Thursday, March 29, 2012

Guest Post by Valerie Estelle Frankel

I recently reviewed Katniss the Cattail by Valerie Estelle Frankel, which is a guide to the names and symbols in The Hunger Games trilogy. I, like most of America, saw The Hunger Games movie this week. After seeing the movie and reading Valerie's book, I was curious on her reaction to the movie vs. the book. She has kindly written a guest post!

The Hunger Games has arrived in the third largest opening weekend ever—first largest that wasn’t a sequel or starring a male lead. It seems, following the successes of strong girls in the Narnia franchise and the charm of stand-alone movies like Coraline, (we won’t discuss a certain vampire series), girls have finally conquered the big screen. The fan community is building up like Harry Potter’s, but all at once—conferences, costumes, fan art, fanfiction, and websites have taken over. The merchandising is everywhere—companion books, replica backpacks, and of course, the mockingjay pin. But is the movie worthy of all this hype? Like most fans, I loved the first person, action-packed prose of the book, but the emotions on screen became wonderfully real (as did the special effects and fashions of course). Since we had to lose the prose and prune some characters, I think they did more than a decent job bringing our favorite book to life.

Many new to the story winced at the blatantly teenagerish Romeo-and-Juliet style mutual suicide attempt. But Katniss is no clingy Bella Swan. She’s not in a typical teen romance, but a ploy to stay alive by appearing likeable, something Haymitch stresses in a few pithy phrases. Katniss shoots, plans, and takes care of herself. She makes herself a wonderful girl-power icon, though casting Donald Sutherland as her archnemesis is an interesting twist, considering that a decade ago, we watched him sacrifice his life to protect Buffy the Vampire Slayer.

Some emotional things are brought home more strongly in the movie--the youth of all the tributes who die at the cornucopia. The career tributes are such a contrast--they laugh and joke as they walk, clearly afraid of nothing including killing others. I was touched by how open Josh Hutcherson as Peeta was—he went from crying when he was chosen as a tribute to boyishly earnest, amazed by the Capitol, puzzled by the showers, and many more endearing emotions. Meanwhile, the movie made it so clear that Haymitch and Cinna really get it--that the kids are condemned to death--while Effie with her "manners" remains oblivious, like the other Capitol citizens.

Jennifer Lawrence as Katniss likewise does a fine job making single lines count for a lot—her mimicking Effie’s “may the odds be ever in your favor” and her casual “I’ll still cook you” to Buttercup the cat are perfect.

The somewhat 1940s clothes in District 12 were interesting—as the District was occupied by soldiers and its citizens lined up, the place got a real World War II refugee camp vibe. The propaganda film likewise helped set the scene. The moviemakers also did a good example of showing the widespread hunger—clean picked bones and despair in District 12, Katniss’s amazement at bakery bread. At the same time, they failed to indicate this was earth’s future, rather than an alternate reality or alien colony. A few words in the typed introduction would have cleared that up.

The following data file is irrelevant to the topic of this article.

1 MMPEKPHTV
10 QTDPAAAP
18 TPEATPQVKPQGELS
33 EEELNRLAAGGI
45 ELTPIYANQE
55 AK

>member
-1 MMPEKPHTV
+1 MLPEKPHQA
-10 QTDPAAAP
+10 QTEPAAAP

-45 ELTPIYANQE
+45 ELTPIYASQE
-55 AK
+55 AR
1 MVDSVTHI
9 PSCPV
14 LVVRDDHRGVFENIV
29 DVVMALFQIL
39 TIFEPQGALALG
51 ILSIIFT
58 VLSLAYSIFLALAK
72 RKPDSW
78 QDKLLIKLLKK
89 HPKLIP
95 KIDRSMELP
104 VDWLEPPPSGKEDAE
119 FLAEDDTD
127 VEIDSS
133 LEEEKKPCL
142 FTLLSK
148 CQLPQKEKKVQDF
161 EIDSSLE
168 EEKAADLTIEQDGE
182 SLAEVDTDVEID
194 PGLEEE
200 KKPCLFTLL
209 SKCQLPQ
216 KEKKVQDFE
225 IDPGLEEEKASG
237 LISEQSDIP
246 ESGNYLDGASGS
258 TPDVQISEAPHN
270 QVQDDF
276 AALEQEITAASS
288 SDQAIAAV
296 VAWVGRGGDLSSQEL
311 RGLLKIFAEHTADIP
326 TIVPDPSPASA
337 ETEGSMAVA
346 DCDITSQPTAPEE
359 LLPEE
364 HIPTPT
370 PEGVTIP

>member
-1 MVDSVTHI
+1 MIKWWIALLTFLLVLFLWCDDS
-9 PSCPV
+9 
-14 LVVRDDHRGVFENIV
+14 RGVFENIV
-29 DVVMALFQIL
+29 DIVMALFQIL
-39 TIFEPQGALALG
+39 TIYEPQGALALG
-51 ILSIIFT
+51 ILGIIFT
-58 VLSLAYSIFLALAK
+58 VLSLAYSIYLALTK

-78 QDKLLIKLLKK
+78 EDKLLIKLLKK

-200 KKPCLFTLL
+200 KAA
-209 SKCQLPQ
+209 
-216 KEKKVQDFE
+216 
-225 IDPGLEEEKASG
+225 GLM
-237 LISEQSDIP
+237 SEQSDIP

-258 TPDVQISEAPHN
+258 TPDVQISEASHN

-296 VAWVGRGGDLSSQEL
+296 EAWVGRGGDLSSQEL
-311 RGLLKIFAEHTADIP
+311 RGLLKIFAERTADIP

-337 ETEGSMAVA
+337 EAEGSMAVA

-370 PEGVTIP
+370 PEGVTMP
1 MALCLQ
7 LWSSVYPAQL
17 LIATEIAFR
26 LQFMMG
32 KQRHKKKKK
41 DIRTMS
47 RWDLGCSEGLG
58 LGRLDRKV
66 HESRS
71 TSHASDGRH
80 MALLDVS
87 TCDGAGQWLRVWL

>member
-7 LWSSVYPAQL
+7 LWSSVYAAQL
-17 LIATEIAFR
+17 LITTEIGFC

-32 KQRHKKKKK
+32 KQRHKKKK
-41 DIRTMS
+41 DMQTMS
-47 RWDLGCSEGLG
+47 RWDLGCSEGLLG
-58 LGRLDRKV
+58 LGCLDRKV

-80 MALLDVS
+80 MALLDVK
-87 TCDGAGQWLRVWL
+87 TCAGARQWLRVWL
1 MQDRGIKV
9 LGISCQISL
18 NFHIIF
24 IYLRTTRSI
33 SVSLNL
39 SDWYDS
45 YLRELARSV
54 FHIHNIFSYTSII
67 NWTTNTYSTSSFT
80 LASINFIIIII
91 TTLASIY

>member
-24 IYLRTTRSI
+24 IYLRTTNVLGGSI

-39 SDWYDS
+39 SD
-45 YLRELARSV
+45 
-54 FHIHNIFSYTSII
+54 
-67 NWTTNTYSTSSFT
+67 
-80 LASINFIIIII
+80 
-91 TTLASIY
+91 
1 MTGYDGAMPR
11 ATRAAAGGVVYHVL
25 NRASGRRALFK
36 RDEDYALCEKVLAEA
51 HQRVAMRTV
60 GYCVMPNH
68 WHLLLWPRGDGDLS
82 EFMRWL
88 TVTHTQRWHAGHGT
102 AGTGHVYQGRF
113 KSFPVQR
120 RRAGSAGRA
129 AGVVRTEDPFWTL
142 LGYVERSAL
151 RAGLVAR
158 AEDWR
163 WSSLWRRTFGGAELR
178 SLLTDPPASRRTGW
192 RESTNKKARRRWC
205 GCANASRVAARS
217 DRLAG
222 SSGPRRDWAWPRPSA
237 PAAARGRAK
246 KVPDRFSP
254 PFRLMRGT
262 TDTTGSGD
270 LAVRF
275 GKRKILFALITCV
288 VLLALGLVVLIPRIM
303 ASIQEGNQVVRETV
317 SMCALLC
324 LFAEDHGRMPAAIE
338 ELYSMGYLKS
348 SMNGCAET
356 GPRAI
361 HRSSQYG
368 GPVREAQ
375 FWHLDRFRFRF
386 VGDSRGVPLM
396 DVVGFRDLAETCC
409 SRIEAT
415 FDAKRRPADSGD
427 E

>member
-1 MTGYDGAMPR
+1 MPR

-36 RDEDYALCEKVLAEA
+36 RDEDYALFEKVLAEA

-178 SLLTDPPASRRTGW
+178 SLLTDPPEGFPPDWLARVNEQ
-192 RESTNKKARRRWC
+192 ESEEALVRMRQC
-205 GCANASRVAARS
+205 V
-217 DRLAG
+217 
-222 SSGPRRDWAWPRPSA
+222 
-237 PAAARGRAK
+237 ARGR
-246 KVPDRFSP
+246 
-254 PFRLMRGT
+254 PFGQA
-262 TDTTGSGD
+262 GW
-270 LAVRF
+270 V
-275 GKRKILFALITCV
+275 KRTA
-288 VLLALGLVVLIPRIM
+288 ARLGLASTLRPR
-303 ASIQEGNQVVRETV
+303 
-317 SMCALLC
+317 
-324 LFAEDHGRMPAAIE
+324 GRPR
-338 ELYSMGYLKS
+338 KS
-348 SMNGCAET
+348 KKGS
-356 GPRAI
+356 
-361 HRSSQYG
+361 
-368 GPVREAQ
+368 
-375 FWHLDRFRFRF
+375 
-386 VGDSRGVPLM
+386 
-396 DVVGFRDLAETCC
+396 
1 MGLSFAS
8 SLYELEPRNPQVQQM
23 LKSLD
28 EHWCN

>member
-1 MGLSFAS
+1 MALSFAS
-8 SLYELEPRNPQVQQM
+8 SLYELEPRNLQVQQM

Switching out of Katniss’s limited perspective gave the film a bit more scope with which to experiment. We now have new scenes—Haymitch’s determination to charm the sponsors, Seneca Crane and President Snow planning their strategy. We even see Haymitch approach Crane to suggest the star crossed lovers concept. And the gamemakers seem like bullies throwing obstacles at computer game characters to make them squirm: No sympathy, no heart, just cruel constructions. Since we can no longer access Katniss’s thoughts, Haymitch’s snarky written notes are perfect as he tells her how to survive. While Katniss is naive about any rebellion or political influence she’s staring in book one (and two for that matter), we see her having a larger impact on the world as she salutes the camera and district eleven responds with an uprising.

So did The Hunger Games movie do a decent job as an adaptation? It did. The costumes and special effects were well-thought out and appropriate, bringing a foreign world to life and yet echoing our own in the book’s disturbing metaphor that the uncaring, wasteful Capitol citizens are really ourselves. We had clever moments not in the book that successfully transferred Katniss’s thoughts to screen, as Haymitch writes “Call that a kiss?” and Peeta hilariously offers to go hunting. As a racially diverse show with a powerful independent butt kicking heroine, it beats Twilight, Harry Potter, and most other franchises by a lot.

You can visit Valerie's website for more information on her book! I highly recommend Katniss the Cattail for all Hunger Games fans! Thank you so much Valerie!!

Happy Reading!


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